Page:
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Apartheid

South Africa’s last apartheid president F. W. de Klerk dies


Story by ANDREW MELDRUM and CARA ANNA

Story   Source

Published on November 13, 2021 3:25 AM
 
 
JOHANNESBURG (AP) — F.W. de Klerk, who shared the Nobel Peace Prize with Nelson Mandela and as South Africa's last apartheid president oversaw the end of the country's white minority rule, has died at the age of 85.

De Klerk died after a battle against cancer at his home in the Fresnaye area of Cape Town, a spokesman for the F.W. de Klerk Foundation confirmed on Thursday.

De Klerk was a controversial figure in South Africa where many blamed him for violence against Black South Africans and anti-apartheid activists during his time in power, while some white South Africans saw his efforts to end apartheid as a betrayal.

It was de Klerk who in a speech to South Africa's parliament on Feb. 2, 1990, announced that Mandela would be released from prison after 27 years. The announcement electrified a country that for decades had been scorned and sanctioned by much of the world for its brutal system of racial discrimination known as apartheid.

With South Africa's isolation deepening and its once-solid economy deteriorating, de Klerk, who had been elected president just five months earlier, also announced in the same speech the lifting of a ban on the African National Congress and other anti-apartheid political groups.

Amid gasps, several members of parliament members left the chamber as he spoke.

Nine days later, Mandela walked free.

Four years after that, Mandela was elected the country's first Black president as Black South Africans voted for the first time.

By then, de Klerk and Mandela had been awarded the Nobel Peace Prize in 1993 for their often-tense cooperation in moving South Africa away from institutionalized racism and toward democracy.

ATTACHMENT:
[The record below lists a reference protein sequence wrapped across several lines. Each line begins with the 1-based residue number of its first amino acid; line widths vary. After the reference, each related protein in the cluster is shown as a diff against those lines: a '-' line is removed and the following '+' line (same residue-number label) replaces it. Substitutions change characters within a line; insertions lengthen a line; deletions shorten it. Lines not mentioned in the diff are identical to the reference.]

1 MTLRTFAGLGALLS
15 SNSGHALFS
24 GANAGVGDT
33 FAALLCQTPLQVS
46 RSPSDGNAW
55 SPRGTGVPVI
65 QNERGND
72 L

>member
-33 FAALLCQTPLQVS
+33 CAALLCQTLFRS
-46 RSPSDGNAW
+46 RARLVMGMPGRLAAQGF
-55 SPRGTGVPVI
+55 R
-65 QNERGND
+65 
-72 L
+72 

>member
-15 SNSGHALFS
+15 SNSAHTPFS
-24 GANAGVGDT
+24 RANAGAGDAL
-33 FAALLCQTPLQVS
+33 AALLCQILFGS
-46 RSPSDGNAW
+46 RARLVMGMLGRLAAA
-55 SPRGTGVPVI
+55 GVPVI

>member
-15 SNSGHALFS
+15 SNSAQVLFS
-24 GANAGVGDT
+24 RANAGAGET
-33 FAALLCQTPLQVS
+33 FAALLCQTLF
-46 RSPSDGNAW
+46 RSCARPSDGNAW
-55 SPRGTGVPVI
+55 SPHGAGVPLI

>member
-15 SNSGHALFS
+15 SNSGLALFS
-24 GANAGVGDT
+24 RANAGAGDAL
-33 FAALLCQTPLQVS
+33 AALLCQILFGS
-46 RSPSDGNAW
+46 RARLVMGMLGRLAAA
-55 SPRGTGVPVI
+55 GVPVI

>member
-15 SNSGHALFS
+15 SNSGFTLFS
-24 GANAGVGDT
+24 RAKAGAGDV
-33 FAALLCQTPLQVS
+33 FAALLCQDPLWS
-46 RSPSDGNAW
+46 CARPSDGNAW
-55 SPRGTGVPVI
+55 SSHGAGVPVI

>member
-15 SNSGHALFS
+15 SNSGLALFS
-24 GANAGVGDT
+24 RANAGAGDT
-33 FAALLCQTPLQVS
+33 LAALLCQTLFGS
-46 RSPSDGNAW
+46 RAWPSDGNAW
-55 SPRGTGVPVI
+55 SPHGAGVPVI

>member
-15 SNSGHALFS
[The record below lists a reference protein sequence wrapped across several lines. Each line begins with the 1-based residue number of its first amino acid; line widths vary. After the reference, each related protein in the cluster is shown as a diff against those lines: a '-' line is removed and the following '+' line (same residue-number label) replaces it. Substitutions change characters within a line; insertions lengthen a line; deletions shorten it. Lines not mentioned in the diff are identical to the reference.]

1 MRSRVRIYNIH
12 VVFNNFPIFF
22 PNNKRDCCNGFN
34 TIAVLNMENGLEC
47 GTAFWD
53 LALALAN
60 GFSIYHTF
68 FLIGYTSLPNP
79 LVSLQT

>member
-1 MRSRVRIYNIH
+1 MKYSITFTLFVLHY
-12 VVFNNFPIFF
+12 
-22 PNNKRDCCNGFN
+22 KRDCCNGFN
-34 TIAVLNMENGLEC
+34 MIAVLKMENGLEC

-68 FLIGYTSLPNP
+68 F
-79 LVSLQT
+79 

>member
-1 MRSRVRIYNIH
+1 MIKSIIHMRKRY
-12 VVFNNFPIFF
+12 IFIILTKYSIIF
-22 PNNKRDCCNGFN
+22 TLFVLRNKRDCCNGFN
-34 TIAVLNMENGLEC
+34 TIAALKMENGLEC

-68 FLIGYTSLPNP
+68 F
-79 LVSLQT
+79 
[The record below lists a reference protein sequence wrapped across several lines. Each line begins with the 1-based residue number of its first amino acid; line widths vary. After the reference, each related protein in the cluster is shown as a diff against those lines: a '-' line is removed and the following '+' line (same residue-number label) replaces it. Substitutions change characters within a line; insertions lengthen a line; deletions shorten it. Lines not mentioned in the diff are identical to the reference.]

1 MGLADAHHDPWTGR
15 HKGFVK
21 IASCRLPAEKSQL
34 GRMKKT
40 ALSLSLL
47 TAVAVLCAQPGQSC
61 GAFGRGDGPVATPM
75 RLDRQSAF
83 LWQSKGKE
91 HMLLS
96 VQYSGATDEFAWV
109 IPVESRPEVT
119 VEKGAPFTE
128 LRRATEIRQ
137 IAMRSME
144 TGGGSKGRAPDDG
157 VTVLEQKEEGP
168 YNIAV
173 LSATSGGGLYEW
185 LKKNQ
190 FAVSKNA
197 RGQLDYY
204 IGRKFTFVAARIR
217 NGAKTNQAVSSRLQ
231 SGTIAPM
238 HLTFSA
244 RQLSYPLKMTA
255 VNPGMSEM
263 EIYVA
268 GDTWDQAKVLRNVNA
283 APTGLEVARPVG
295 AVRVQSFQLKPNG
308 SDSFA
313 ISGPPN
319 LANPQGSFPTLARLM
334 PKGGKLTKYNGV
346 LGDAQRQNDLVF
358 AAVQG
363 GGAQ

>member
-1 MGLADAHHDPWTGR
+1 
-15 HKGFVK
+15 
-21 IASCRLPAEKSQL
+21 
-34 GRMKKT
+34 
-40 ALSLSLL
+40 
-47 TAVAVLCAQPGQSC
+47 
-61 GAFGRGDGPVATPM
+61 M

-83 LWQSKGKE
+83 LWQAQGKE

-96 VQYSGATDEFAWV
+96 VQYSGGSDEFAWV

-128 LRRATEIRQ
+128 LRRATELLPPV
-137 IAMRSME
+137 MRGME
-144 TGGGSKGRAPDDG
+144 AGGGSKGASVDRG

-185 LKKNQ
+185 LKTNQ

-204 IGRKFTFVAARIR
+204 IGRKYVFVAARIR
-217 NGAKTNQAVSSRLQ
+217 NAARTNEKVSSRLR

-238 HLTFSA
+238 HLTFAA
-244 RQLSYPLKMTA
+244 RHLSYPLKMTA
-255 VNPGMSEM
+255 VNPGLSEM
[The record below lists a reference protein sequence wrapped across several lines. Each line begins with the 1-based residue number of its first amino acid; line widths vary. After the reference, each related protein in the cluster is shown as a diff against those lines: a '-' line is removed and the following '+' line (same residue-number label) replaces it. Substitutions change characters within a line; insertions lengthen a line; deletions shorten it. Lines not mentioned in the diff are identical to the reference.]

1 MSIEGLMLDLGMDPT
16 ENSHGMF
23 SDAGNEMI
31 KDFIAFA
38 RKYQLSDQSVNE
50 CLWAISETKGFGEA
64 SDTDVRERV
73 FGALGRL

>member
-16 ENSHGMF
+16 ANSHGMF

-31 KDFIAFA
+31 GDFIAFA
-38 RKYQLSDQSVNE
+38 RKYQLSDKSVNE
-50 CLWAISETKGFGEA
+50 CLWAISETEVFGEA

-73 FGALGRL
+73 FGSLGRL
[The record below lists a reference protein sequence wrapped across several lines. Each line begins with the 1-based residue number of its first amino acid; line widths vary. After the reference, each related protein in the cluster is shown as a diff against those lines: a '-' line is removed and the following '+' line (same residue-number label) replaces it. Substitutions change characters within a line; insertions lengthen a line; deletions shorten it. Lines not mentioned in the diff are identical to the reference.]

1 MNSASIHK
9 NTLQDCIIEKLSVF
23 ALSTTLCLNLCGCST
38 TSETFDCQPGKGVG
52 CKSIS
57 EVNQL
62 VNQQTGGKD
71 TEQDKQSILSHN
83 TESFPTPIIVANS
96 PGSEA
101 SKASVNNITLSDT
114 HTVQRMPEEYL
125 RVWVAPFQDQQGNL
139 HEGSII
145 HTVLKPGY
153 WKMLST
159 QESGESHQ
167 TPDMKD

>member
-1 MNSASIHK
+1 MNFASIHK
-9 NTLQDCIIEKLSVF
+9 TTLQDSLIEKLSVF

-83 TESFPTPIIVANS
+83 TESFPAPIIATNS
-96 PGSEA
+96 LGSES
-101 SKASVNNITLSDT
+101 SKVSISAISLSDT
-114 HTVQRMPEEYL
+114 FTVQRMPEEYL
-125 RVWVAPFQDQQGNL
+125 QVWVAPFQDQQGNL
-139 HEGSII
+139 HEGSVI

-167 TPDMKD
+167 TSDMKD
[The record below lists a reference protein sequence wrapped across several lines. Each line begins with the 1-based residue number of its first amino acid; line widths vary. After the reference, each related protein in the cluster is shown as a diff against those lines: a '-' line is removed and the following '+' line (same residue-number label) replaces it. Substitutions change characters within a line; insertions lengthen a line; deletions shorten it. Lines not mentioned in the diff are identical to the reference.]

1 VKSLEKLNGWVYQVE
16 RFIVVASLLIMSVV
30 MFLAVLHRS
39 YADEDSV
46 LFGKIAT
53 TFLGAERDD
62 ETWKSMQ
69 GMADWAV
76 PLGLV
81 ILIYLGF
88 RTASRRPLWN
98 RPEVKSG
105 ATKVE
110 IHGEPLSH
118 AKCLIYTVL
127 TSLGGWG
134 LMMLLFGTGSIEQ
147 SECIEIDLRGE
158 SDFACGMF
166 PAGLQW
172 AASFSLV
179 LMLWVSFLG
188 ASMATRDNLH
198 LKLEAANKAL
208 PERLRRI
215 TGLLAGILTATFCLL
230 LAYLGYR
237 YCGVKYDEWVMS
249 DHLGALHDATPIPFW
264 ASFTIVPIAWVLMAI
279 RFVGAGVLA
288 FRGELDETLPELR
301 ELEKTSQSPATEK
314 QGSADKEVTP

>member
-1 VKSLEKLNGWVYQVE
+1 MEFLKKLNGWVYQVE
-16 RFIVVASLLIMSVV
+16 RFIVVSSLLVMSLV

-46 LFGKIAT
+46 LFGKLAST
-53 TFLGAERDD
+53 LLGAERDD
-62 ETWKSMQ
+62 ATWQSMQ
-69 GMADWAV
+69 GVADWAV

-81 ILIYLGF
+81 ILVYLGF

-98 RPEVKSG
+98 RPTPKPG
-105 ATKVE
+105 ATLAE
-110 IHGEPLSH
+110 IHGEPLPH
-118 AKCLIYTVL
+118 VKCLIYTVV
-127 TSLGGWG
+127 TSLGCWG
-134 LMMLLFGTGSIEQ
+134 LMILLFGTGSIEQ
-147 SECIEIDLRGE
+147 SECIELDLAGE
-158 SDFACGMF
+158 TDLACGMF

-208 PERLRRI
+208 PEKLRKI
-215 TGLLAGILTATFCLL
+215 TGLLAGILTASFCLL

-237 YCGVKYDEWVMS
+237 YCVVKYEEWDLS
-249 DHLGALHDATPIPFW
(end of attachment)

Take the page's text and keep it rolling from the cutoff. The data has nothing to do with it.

The country would be, de Klerk told the media after his fateful speech, "a new South Africa." But Mandela's release was just the beginning of intense political negotiations on the way forward. Power would shift. A new constitution would be written. Ways of life would be upended.

"There is an element of uncertainty, obviously, with regard to everything which lies in the future," de Klerk calmly told reporters on Feb. 10, 1990, after announcing that Mandela would be released the following day.

The toll of the transition was high. As de Klerk said in his Nobel lecture in December 1993, more than 3,000 died in political violence in South Africa that year alone. As he reminded his Nobel audience, he and fellow laureate Mandela remained political opponents, with strong disagreements. But they would move forward "because there is no other road to peace and prosperity for the people of our country."

After Mandela became president, de Klerk served as deputy president until 1996, when his party withdrew from the Cabinet. In making history, de Klerk acknowledged that Mandela's release was the culmination of what his predecessor, former President P.W. Botha, had begun by meeting secretly with Mandela shortly before leaving office. In the late 1980s, as protests inside and outside the country continued, the ruling party had begun making some reforms, getting rid of some apartheid laws.

De Klerk also met secretly with Mandela before his release. He later said of their first meeting that...